Renewal of the Arctic fleet will be required in order to provide through shipments via the NSR all-the-year-round and according to the line schedule. We will have to build new-generation icebreakers, both nuclear-powered and diesel, by 2020 to ensure cargo traffic. Russia has already allocated required resources for designing new-generation icebreakers. By 2010, the program “Modernization of the Russian transport for the period of 2002-2010” provides construction of 15 ice-class transport ships.

For most of foreign companies, which in the short run will start working in the Russian Arctic region, navigation in ice conditions will be a new experience; and this may lead to a number of problems. These were explained at the conference by Nikolay Babich, deputy Director of the Department – Chief of the Maritime Operations Staff of the Murmansk Shipping Company:

– Starting form 1991, all ships are approved for navigation via the NSR, irrespective of their flags and identities, but with one condition – they should conform to the ice class. Now this situation imposes enormous responsibilities on us. In fact, from the point of ice-class determination not everything proceeds smoothly since approaches of classification societies during determination of safety criteria for navigation in ice conditions are based mainly on assessments of the ship hull strength. However, it is not sufficient. When exposed to extreme aspects during Arctic navigation the only way to ensure maximum safety is to provide the ship with capabilities of overcoming ice resistance independently during its active ice navigation and making up to 3-4 knots – it means that the ship power loading comes to the first place.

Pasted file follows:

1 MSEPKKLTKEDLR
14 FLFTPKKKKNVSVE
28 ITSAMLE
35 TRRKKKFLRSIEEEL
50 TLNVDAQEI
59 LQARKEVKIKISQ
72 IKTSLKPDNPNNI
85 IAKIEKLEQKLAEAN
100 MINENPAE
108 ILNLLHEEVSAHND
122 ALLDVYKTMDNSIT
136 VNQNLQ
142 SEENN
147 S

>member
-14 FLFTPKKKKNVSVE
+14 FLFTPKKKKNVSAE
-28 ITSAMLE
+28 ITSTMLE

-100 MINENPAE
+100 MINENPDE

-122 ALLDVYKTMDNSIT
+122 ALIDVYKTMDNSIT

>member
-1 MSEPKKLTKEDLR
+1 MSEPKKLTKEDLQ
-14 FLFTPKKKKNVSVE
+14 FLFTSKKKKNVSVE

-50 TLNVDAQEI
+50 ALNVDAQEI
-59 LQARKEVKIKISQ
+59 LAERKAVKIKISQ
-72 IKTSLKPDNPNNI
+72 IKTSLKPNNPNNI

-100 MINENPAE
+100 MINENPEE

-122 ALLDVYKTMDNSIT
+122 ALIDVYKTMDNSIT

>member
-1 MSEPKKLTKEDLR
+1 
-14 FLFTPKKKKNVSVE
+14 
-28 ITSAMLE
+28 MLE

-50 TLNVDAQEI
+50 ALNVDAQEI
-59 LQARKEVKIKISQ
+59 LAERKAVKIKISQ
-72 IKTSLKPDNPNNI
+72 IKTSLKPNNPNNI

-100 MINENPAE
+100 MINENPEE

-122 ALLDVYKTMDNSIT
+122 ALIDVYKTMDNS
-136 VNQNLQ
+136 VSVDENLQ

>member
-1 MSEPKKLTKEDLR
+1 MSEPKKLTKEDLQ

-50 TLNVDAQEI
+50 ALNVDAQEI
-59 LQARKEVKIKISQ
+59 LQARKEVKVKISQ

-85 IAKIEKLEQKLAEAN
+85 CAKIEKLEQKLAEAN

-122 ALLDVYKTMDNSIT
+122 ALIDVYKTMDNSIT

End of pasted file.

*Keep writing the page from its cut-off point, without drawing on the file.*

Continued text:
One more aspect. Since the Suez and Panama Canals have reached their capacity limits, and international terrorism threats are so severe that intercontinental ocean routes can be blocked up, the Northern Sea Route becomes a high-priority route in the international transport communications. We have to create a navigation safety system in the Arctic by building an appropriate fleet and an icebreaker fleet capable of ensuring its safe navigation. It is our all-round task.

Recorded by Olga Loskutova

Go to Index of # 2(16) 2006


# 2(16), 2006
Ocean and shelf exploration